Types of Automotive Braking Systems
Brakes are essential to safely operating a motor vehicle. Without the ability to slow and stop our vehicles, accidents would occur at every stoplight, yield sign and drive-thru in America. The way brakes are built has evolved over time, but modern braking systems are comprised of service brakes, parking brakes and emergency brakes. Each type of brake is involved in particular activities in a motor vehicle, and drivers should be familiar with how to operate each safely.
If you or someone you love has suffered an injury due to another's negligence or a braking malfunction, you may be entitled to compensation. The Edwards Law Firm - a personal injury law firm in Tulsa - can help accident victims determine whether a braking system was at fault for injuries you may have sustained. Contact one of our auto accident attorneys today to learn about your rights and how we may be able to help you seek legal recourse.
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Before learning about the different types of brakes that make up modern braking systems and the different systems that an automobile can have, its helpful to know some of the parts that comprise a typical automotive braking system.
This list includes:
- Brake Pads: steel backing plates used in disk brakes; friction material is bound to the surface facing the rotor and is usually made of ceramic, metal or other hard-wearing composite materials
- Brake Shoes: 2 pieces of sheet steel welded together that carry the brake lining
- Brake Drum: rotating drum-shaped component used in drum brakes
- Brake Lining: heat-resistant, soft but tough material with a high friction characteristic housed inside a brake shoe
- Rotor: cast iron brake disc connected to wheel and/or axle; sometimes made of reinforced carbon-carbon, ceramic matrix or other composite
- Piston: a moving component contained by a cylinder
- Caliper: a device on which brake pads and pistons are mounted
- Floating Calipers: moves relative to rotor; uses a piston on a single side of disc to push inner brake pad into braking surface before pulling caliper body in to apply pressure on opposite side of disc; also known as a sliding caliper
- Fixed Calipers: does not move relative to rotor and is sensitive to imperfections; uses one or more single pairs of opposing pistons to clamp from each side of the rotor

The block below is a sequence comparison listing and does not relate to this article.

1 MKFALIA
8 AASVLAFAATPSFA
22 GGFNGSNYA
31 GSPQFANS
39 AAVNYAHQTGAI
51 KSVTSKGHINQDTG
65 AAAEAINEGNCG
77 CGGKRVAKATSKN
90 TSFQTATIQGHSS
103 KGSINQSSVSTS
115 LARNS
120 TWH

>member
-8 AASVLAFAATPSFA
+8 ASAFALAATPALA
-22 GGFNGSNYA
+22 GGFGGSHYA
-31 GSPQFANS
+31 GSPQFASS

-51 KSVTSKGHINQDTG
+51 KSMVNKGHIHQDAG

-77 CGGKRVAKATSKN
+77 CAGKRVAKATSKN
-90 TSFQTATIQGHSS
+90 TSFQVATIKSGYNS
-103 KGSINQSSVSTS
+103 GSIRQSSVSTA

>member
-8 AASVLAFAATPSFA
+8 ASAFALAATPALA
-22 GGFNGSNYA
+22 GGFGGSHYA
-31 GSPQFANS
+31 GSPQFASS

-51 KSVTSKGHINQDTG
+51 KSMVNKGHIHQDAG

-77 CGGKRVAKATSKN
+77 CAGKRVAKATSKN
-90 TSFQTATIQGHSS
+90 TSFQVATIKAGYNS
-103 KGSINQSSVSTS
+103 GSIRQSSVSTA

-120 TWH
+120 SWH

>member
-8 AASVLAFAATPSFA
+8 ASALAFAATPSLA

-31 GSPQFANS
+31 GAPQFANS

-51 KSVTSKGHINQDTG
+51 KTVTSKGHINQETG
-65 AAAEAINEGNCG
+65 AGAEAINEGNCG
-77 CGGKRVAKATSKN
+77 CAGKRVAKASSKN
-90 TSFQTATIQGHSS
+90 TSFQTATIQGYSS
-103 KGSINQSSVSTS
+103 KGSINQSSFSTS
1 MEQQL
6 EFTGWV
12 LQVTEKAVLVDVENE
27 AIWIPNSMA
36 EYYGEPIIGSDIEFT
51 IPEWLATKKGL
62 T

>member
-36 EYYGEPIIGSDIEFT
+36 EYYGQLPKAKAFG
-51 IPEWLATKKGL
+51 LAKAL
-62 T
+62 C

- Master Cylinder: a device that converts the non-hydraulic pressure from your foot into hydraulic pressure and controls slave cylinders at the opposite end of the hydraulic system
- Vacuum Servo/Brake Booster: a component used to enhance the master cylinder and augment pressure from a drivers foot through the use of a vacuum in the engine intake; only effective while vehicles engine is running
These mechanical terms are used when we describe how brakes work. Understanding the parts that can compose a brake will help when learning about the different types of brakes used in a modern braking system.
Proper maintenance can prevent brake failure by stopping causes of sticking, corrosion and piston failure. If you have been injured by another's negligence concerning brake maintenance, an experienced auto accident attorney can help you determine the most appropriate course for legal action.
When you think of your vehicles brakes, you are most likely thinking of service brakes. These are the components of your braking system that control speed, stop your vehicle and allow the automobile to remain stationary at intersections. You operate the service brakes by using the left pedal beneath your steering column.
Service Brake Characteristics
There are three common characteristics of service brake systems that can be found in modern day vehicles, including:
The most common configuration in service brakes used today employs one of two components to create friction: shoes or pads. Both include a rotating device with a stationary pad and rotating wear surface.
This type of brake includes a pump within the machinery and may use an internal-combustion piston motor to cut off the fuel supply to the vehicle, leading to internal pumping losses to the engine, that in turn causes braking.
This type of brake may use an electric motor already built-in with the vehicle. Many hybrids use this technology for regenerative brakes. Some buses may also use a generator with an internal short circuit called a secondary retarder brake.
Modern braking systems will employ one of these types of brakes. There is a variety of different braking systems that can be found on a vehicle, depending on its use, size and weight.
Types of Service Brake Systems
Depending on the vehicle you are driving, there are different types of brake systems. For instance, many modern passenger cars use an antilock brake system, whereas semi-trucks and trailers may require an air brake system.
- Disc Brakes: A friction system using a wheel brake to slow the rotation of the automobiles wheels; brake pads are pushed against the brakes rotor with a set of calipers
- Drum Brakes: A friction system using a set of shoes or pads to press against a brake drum